Meet Aimee Betts
After completing a Masters in Mixed Media Textiles at the Royal College of Art, maker Aimee Betts set up her own studio in 2012. Her embellishments, inspired by historic and contemporary techniques, add a modern twist to textiles, clothing, jewellery and even lighting. Recent projects include a velvet cushion with knitted cord decoration for Burberry and The New Craftsmen.
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Embroidery and decoration should add value to a piece of work; if they don’t, then the design isn’t working. I’m certainly not afraid of trying something new and experimenting with different techniques. In the past, I’ve said yes to jobs knowing full well that I’d have to go away and learn an entirely ‘new’ way of working. For me, it’s an enriching experience that broadens my knowledge and keeps things fresh.
The diversity of my work lies in it not being restricted by any traditional definitions of embroidery, or the different contexts in which it can be applied. At first, I thought that I would focus solely on fashion embroidery, but after collaborating with different designers across several mediums, I discovered new applications for my work. Now I’m always trying to push the boundaries.
I work across a variety of genres, from fashion and interiors to lighting. I’ve gained a lot from seeing how my work can be applied to different materials. Recently, I designed a collection of Ricasso handles, inspired by European sword hilts on display at The Wallace Collection in London, working with braiding and embroidery methods to add leather ribbon, metallic threads and hemp cord to beautifully turned wooden handles.
A lot can be achieved by simply asking yourself ‘what will happen if I do this?’ As well as the traditional processes, technology and machinery play a big role in my work. There’s nothing I love more than discovering a new way of using a machine or technique and pushing what it can make for me. I work with a sewing machine, a circular knitting machine and a digital embroidery machine to achieve different effects. For traditional embroidery, I will refer to my collection of books and samples, and look at drawings and notes taken on my travels and museum visits. The blending of techniques happens serendipitously as the design evolves. The objective is to make sure that the design is successful, regardless of the methods used to create it.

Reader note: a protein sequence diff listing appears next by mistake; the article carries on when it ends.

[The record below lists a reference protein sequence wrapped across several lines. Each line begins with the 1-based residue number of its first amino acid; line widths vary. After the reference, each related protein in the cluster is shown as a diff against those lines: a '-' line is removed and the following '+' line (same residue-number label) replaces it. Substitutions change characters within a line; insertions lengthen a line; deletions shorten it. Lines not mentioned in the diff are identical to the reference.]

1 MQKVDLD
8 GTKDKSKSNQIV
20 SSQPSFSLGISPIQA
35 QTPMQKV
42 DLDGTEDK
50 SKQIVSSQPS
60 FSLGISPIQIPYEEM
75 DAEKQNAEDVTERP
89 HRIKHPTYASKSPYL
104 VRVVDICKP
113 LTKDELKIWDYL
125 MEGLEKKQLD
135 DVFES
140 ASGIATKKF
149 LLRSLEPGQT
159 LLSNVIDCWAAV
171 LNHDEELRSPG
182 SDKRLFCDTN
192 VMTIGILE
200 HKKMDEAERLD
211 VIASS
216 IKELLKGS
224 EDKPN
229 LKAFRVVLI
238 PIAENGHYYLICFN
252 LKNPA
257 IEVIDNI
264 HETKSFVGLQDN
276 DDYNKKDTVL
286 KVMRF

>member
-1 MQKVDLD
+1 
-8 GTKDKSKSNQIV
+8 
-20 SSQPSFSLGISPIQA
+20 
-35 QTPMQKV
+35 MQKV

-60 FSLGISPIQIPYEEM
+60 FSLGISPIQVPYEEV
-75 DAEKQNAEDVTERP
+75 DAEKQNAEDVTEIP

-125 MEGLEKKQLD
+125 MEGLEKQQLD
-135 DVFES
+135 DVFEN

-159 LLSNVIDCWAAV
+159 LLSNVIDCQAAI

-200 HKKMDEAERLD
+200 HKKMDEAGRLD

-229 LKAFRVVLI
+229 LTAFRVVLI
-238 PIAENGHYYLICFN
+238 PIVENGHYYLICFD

I like to be surrounded by colour, texture, materials, machinery, yarns, books, samples and paintings. They make my work environment really playful. I keep an archive of all of my samples, whether they have proved successful or not. I feel that it’s important to maintain a visual record as sometimes dormant ideas gain momentum years later. The aesthetic may change but fundamental themes and ideas develop with time.
The physical demands of the job can take their toll and can be really tough on the body, but I’ve learnt not to punish myself if I can’t do everything. The most challenging part is managing the different roles of being a maker. You have to be involved in every aspect of mnning a business, from marketing and admin to sales. If you’re not careful it can leave very little time for making. At the end of each day I take time to reflect on what has been successful or unsuccessful. It helps to generate plans and ideas for the future:’
Aimee Betts, aimeebetts.com.
Photography/ Alun Callender